ABOUT THE HISTORICAL PHOTOGRAPHS "Those flat, shiny things on the plaza at Harbor Towers are neither solar panels nor tracking devices for the ‘star wars` program. They`re stainless-steel sculptures done in 1972 by artist David von Schlegell. When you stand among them, they create a strangeness of space and reflection that is mildly interesting for a few moments. But their real function – intended or not – is to signal that this plaza is private turf. Barren, chilly, and abstract, they say louder than words: ‘Not for the general public. For art appreciators only.` The art appreciators, one assumes, live in the Harbor Towers apartments you can see behind Schlegell`s sculpture in the newer of these two photos, made in 1986. Designed by Henry Cobb of I. M. Pei and Partners (who also created the Hancock Tower and the Portland Museum of Art), the two towers weren`t very successful at attracting occupants in their early years. For that reason, a proposed third tower was never built – nor were other towers planned for the end of nearby Lewis Wharf. Judging by Harbor Towers, Boston is lucky that the tower-building stopped when it did and that a busy, public, low-rise waterfront began to evolve instead. Harbor Towers` greatest insult to the community, however, isn`t visible in the photo. It`s a swimming pool surrounded by a high wood picket fence – an outrageous grab of precious waterfront land for a private use · that can`t even be indulged during seven months of the year. The older photo, made in the 1860s, shows the same view when the site was known as India Wharf. Designed in the Federal style by the great architect Charles Bulfinch (who did the State House and Faneuil Hall) and built of brick in 1807, the wharf contained 33 warehouses for merchants trading in the West Indies and in Southern cotton. The tall end pavilion, topped by a pediment that was split by a chimney, gave the building a grandeur equaled by few mercantile buildings. Parts of India Wharf survived into the 1960s, when they finally came down for a parking lot and for Harbor Towers." -Robert Campbell and Peter Vanderwarker, "CITYSCAPES - Ocean views: Life before Harbor Towers," Boston Globe, 23 November 1986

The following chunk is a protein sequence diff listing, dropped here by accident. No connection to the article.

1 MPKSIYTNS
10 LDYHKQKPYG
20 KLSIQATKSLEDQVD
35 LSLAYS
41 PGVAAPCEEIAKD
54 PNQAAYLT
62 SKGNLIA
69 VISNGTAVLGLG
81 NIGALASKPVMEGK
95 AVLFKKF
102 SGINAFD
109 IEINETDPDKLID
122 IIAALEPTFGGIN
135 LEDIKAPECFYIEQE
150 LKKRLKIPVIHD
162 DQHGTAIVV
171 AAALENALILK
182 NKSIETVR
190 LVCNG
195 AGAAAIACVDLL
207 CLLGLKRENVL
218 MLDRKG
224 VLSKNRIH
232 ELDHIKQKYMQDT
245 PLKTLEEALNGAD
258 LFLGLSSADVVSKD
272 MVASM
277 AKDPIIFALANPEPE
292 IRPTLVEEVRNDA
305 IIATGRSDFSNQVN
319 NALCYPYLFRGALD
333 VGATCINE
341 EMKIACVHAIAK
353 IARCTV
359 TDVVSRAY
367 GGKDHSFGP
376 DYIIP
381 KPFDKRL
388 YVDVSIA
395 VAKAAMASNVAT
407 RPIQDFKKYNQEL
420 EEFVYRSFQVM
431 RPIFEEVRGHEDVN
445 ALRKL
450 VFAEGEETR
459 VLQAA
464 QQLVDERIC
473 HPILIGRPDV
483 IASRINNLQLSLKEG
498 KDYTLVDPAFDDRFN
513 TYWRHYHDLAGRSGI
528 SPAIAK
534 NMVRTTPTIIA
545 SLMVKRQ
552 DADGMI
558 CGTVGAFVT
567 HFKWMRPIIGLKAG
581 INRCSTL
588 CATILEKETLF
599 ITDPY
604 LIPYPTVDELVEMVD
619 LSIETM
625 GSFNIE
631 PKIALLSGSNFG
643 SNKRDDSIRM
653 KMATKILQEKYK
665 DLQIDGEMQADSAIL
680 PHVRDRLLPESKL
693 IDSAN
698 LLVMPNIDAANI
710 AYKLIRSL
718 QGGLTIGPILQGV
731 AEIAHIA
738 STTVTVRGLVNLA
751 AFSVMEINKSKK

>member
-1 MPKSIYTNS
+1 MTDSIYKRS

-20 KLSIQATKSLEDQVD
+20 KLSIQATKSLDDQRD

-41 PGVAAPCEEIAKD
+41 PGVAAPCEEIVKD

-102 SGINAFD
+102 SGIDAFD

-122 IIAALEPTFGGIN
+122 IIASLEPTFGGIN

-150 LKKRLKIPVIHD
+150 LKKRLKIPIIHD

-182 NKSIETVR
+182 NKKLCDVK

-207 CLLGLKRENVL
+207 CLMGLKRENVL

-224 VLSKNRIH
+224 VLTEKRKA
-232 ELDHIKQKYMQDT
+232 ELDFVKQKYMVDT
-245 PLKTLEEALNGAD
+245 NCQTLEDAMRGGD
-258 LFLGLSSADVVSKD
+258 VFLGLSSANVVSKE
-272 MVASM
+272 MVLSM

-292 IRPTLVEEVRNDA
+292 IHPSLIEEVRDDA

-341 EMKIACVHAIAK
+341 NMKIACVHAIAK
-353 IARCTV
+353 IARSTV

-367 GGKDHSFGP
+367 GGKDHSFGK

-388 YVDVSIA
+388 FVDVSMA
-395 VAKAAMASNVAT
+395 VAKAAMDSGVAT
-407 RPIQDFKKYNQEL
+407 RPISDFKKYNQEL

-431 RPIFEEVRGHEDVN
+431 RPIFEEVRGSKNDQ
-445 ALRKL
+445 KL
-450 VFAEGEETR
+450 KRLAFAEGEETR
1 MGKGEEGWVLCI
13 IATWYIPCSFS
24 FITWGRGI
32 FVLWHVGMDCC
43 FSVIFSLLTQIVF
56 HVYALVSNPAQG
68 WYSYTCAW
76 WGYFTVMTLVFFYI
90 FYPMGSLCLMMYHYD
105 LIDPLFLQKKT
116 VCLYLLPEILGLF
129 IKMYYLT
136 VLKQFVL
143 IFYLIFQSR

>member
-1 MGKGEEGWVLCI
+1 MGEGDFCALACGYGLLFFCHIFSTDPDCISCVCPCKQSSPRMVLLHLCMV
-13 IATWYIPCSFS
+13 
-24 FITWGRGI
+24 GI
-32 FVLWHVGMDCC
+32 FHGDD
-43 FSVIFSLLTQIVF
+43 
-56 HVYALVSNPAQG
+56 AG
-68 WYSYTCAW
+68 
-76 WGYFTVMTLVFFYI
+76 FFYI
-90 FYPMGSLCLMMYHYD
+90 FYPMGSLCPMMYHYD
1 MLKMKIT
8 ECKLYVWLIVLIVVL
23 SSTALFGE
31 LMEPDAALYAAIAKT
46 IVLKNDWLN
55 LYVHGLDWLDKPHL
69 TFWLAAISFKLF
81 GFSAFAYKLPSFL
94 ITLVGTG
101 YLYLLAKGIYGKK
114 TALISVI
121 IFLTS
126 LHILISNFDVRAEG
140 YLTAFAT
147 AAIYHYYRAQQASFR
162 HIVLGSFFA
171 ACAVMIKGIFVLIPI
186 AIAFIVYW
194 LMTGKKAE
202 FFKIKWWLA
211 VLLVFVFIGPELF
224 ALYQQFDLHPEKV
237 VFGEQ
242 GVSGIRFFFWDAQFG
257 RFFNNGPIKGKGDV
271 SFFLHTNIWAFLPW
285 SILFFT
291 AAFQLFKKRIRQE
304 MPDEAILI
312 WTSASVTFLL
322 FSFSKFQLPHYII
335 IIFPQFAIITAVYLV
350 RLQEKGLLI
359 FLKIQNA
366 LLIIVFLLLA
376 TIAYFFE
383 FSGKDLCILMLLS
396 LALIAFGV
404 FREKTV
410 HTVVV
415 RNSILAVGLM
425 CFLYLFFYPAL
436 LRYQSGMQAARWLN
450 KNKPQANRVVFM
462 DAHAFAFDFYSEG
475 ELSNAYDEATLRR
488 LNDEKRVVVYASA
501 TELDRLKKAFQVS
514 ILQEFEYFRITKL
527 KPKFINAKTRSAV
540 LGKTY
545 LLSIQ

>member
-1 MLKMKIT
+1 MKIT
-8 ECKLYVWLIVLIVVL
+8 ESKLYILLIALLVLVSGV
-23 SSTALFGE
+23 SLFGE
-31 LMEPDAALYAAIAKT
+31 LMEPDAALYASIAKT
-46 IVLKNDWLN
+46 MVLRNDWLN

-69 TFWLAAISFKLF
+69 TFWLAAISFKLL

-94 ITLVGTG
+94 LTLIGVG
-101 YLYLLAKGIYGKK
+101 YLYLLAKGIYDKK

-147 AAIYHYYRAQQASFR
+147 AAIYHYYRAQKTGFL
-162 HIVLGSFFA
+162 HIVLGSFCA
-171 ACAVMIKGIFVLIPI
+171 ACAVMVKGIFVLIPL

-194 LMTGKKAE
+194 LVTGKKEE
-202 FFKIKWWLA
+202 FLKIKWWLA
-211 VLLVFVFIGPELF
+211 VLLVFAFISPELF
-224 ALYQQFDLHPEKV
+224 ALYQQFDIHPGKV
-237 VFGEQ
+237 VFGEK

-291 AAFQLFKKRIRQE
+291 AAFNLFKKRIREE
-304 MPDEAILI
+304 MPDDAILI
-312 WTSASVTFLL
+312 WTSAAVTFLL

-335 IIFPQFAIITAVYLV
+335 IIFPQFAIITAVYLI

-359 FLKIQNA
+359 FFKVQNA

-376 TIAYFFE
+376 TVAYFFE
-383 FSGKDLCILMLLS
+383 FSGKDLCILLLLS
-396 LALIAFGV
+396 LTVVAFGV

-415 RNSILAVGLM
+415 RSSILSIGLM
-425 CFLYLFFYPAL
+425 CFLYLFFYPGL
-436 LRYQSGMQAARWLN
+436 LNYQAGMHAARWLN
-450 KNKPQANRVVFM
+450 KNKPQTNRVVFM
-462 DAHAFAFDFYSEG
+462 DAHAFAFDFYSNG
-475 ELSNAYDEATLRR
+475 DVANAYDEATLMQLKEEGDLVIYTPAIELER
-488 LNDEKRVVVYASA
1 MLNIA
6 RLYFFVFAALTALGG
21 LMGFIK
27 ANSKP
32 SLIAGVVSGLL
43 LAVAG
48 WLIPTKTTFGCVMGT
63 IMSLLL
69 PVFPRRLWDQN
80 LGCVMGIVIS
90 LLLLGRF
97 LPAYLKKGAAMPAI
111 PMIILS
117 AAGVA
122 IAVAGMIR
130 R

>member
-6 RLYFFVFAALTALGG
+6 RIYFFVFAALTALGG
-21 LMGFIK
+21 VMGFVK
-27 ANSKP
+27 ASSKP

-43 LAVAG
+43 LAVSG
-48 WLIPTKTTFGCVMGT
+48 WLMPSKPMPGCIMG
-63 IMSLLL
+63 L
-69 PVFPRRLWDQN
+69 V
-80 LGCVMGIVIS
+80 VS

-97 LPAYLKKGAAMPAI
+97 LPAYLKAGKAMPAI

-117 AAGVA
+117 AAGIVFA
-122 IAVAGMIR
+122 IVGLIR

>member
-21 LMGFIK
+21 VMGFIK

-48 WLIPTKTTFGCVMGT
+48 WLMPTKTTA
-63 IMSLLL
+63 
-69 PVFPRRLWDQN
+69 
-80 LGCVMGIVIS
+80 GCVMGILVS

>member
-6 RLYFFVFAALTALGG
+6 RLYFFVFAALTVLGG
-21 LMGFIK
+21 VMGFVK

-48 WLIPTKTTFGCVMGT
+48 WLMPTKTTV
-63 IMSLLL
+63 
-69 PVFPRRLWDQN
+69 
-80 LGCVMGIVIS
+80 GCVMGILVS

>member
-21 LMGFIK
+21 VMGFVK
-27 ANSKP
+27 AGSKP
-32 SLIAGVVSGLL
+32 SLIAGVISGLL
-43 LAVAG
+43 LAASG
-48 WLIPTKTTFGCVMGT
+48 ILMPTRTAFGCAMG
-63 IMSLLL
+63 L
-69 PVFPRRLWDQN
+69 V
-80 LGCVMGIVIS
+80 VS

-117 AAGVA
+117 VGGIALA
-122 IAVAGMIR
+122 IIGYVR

Constructed, 1971


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